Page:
The reports seemingly prompted action. In March, financial prosecutor Ali Ibrahim, whose position is akin to that of an investigating judge, applied for arrest warrants for Faisal and Raad.

Early last month, Ibrahim ordered the Lebanese finance ministry to halt further payments to Karpowership pending a potential $25-million fine against it over possible corruption or bribery. He also ordered that Karpowership’s vessels be detained as surety. The Lebanese customs authority and security forces were told to prevent the ships from leaving Lebanese waters. 

Ibrahim’s order, in Arabic, referred to a preliminary investigation done by Ibrahim’s office and also to an anti-corruption pledge from Karpowership in July 2012.

Signed by Karadeniz chief executive Orhan Karadeniz, the pledge vouched that “neither Karpowership … nor any of its directors, employees or agents … has offered, gave or promised any material benefit” with the aim of influencing public officials. 

“In case a breach of this letter of undertaking is proven in a Lebanese competent court of law … we undertake to pay 25,000,000 USD … as pre-agreed penalty damages to the government of Lebanon in addition to the penalties applied as per Lebanese law”.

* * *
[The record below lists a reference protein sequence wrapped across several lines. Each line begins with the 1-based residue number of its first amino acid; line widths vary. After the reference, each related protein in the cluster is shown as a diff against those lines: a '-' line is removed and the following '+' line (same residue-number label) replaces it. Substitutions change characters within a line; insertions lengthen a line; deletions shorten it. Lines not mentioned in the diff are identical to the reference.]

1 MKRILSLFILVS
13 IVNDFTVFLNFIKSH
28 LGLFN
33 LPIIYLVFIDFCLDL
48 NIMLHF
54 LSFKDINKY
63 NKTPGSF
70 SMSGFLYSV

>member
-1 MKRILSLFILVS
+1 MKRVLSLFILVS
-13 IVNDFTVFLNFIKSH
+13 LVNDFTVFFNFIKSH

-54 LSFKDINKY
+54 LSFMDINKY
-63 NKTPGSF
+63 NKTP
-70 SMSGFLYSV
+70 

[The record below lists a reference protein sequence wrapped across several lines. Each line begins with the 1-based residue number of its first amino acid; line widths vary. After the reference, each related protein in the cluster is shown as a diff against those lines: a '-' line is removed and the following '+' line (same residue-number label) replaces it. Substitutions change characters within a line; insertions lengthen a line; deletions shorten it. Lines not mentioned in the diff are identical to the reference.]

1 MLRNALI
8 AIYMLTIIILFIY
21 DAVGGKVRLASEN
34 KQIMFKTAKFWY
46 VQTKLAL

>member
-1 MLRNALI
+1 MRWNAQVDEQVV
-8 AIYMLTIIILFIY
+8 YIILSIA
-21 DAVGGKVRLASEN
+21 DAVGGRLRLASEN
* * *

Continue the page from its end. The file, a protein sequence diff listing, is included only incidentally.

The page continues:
In response to Ibrahim’s order, Karadeniz warned the Lebanese authorities to revoke the arrest of its vessels and sort out the arrears or it would shut down its electricity supply to the country.

Karpowership managing director Zeynep Harezi told a Turkish news agency the company’s “assets, reputation and business … are under threat due to the unlawful and unjust payment demanded by the Lebanese local authorities”.

“We notified the Lebanese authorities that we would stop the electricity supply if this situation, which lacks legal basis, is not reverted.” 

On 14 May, Karpowership made good on its threat, powering down generators on the two ships, citing the $100-million Lebanon allegedly owed it.

In the weeks that followed, Yaskot Hokm El Fased broadcast leaked voice recordings in which Faisal, Raad and a nephew of Safadi, the former finance minister, can supposedly be heard discussing commissions. The recordings also implicated Gebran Bassil, who was minister of energy and water at the time Karpowership originally clinched the Lebanon deal.

Bassil subsequently claimed the show “distorts the truth”, including by alleging that the discussion had mentioned “commissions” when what had been discussed were “tensions”. 

Safadi distanced himself from the actions of his nephew, reportedly alleging that his nephew was using his name without his knowledge.